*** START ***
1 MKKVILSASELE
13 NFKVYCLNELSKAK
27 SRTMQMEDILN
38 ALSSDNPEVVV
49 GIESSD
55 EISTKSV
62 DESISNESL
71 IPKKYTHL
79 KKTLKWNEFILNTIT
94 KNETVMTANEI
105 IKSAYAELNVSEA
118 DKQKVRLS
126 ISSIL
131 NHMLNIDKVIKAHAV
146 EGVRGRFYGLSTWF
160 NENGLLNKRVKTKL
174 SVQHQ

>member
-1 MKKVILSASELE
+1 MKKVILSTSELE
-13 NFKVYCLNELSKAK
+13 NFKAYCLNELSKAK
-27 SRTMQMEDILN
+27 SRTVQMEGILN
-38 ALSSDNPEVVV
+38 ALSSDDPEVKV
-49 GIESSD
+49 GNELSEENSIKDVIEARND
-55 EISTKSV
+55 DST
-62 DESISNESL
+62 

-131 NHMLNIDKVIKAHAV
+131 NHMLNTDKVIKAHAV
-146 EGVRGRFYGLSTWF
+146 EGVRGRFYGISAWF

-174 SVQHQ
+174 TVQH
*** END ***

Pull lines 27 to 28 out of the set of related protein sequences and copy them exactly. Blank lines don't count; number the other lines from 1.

-49 GIESSD
+49 GNELSEENSIKDVIEARND